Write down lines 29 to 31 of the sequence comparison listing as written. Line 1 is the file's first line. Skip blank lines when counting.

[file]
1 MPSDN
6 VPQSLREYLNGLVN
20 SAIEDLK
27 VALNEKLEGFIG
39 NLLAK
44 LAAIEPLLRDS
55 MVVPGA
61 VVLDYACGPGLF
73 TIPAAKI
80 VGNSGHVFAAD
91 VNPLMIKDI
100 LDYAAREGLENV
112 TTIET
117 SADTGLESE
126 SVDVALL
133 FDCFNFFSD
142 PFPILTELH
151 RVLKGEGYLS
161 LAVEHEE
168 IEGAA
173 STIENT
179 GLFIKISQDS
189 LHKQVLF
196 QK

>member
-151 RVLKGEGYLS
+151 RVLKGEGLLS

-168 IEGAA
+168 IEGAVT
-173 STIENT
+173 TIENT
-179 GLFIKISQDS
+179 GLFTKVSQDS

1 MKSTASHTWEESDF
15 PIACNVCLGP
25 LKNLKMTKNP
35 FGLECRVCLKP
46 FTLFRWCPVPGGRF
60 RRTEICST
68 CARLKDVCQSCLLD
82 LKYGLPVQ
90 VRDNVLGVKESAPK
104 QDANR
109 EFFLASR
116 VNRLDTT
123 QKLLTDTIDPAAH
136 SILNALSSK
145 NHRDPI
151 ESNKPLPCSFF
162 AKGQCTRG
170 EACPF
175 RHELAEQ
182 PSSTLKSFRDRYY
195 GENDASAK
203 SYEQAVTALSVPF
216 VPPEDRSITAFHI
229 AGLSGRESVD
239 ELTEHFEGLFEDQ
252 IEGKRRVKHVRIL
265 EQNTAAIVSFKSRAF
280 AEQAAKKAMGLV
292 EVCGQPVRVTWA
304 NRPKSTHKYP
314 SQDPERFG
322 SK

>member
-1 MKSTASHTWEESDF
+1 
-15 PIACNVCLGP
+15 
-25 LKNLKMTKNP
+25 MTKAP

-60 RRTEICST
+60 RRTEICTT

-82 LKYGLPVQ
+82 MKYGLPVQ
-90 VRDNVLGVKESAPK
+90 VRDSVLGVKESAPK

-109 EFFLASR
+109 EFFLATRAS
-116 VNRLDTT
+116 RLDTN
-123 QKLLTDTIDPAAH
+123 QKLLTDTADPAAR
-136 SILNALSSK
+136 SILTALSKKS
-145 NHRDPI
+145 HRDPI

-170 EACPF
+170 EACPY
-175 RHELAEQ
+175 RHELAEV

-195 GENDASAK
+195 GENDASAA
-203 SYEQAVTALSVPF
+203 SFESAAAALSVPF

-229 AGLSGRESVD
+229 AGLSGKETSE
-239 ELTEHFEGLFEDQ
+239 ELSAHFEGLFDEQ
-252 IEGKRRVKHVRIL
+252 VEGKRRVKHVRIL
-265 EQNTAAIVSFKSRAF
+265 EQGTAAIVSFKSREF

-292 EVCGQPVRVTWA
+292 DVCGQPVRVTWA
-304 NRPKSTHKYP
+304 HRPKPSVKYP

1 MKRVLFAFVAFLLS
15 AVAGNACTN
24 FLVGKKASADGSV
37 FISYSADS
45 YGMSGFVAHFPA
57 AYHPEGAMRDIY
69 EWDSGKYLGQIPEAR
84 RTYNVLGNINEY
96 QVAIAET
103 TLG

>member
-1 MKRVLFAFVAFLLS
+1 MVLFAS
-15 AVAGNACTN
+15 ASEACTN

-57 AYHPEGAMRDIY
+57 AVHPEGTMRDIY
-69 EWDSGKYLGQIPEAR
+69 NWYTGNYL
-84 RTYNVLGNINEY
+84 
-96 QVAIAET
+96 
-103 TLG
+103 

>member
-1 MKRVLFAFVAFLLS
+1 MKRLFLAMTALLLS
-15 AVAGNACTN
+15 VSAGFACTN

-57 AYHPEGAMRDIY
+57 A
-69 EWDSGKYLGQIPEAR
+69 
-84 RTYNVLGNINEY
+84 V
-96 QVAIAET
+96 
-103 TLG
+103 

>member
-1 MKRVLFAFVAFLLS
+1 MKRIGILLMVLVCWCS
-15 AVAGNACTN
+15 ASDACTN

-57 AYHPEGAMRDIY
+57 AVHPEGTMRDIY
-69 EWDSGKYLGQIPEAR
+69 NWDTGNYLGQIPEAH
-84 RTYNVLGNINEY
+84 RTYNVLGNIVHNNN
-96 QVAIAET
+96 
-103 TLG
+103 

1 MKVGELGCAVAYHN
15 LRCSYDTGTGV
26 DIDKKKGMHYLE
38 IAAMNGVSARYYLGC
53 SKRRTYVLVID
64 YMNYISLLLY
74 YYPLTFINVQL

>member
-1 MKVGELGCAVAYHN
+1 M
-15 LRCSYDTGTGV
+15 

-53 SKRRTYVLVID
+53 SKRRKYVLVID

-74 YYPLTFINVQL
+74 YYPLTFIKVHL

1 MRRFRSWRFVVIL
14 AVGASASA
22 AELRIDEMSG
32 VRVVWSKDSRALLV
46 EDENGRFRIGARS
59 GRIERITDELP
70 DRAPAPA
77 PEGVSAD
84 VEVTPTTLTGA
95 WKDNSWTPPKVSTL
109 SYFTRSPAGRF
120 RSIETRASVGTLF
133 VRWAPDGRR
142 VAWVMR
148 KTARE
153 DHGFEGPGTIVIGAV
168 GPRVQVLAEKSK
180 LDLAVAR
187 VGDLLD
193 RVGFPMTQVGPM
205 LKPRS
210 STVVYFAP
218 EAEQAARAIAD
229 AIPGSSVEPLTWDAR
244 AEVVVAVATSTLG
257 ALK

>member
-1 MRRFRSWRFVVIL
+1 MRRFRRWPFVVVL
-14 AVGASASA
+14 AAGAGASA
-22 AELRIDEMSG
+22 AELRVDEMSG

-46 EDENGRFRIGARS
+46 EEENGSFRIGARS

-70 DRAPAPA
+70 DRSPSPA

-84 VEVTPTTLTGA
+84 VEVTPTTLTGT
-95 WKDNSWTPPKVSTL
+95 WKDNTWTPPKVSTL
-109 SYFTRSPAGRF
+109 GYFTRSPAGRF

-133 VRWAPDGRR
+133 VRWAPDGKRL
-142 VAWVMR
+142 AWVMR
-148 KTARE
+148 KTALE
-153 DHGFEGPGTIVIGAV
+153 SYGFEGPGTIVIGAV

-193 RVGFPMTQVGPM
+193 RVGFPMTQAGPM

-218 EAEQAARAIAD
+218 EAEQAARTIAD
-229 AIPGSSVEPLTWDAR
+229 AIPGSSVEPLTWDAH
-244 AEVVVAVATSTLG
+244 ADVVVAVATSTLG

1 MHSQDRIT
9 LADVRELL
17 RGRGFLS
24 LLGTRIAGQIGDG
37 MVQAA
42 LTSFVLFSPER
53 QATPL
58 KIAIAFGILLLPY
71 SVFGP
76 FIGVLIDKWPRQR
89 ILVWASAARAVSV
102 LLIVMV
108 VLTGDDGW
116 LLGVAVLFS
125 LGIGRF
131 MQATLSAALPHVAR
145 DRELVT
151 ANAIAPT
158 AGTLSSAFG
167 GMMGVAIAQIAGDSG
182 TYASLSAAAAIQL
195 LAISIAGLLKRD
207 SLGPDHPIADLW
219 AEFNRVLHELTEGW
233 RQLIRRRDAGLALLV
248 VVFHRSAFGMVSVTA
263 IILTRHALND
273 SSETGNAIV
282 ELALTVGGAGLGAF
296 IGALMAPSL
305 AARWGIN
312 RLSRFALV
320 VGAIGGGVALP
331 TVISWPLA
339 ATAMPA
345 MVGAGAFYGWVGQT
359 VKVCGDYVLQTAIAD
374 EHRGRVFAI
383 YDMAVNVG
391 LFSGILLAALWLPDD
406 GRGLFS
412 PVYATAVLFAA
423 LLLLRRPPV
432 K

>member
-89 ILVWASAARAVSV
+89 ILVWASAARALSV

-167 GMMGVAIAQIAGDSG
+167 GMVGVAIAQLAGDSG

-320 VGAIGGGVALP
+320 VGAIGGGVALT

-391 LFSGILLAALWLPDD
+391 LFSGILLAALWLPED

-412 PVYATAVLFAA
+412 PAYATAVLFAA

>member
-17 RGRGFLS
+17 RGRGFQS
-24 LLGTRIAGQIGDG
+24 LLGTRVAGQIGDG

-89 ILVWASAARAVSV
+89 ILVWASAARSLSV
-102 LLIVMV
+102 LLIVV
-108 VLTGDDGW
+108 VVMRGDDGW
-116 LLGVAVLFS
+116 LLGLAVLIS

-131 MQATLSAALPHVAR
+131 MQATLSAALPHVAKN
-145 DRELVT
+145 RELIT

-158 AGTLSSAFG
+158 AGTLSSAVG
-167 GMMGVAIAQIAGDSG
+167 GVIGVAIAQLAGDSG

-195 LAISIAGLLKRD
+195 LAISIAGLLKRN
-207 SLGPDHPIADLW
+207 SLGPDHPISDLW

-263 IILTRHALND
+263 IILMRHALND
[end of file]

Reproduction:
+168 IEGAVT
-173 STIENT
+173 TIENT